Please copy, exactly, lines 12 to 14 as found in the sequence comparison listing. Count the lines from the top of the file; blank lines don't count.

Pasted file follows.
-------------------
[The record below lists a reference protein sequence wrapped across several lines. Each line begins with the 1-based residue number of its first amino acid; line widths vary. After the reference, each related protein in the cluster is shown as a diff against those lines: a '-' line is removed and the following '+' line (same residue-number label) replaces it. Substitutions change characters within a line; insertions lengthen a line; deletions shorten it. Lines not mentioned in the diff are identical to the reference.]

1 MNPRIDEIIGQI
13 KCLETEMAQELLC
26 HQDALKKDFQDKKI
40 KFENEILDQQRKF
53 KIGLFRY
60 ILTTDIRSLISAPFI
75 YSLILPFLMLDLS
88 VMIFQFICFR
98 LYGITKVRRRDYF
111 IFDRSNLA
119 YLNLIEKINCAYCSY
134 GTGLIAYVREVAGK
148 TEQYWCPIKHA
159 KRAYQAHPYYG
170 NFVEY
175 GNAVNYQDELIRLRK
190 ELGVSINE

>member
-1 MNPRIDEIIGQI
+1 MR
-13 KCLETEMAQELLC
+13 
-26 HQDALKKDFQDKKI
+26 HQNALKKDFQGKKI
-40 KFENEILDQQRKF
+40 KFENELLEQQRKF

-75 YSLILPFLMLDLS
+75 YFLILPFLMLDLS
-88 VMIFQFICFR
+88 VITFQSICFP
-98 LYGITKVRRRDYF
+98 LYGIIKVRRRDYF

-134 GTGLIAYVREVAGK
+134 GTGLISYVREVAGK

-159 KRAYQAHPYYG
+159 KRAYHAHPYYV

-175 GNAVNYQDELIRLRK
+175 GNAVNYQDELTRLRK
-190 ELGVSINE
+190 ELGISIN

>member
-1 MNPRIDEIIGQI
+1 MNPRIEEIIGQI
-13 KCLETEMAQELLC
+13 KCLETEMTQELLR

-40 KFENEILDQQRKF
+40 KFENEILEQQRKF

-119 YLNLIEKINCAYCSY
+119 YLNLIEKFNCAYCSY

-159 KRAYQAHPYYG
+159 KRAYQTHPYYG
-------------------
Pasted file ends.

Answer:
119 YLNLIEKINCAYCSY
134 GTGLIAYVREVAGK
148 TEQYWCPIKHA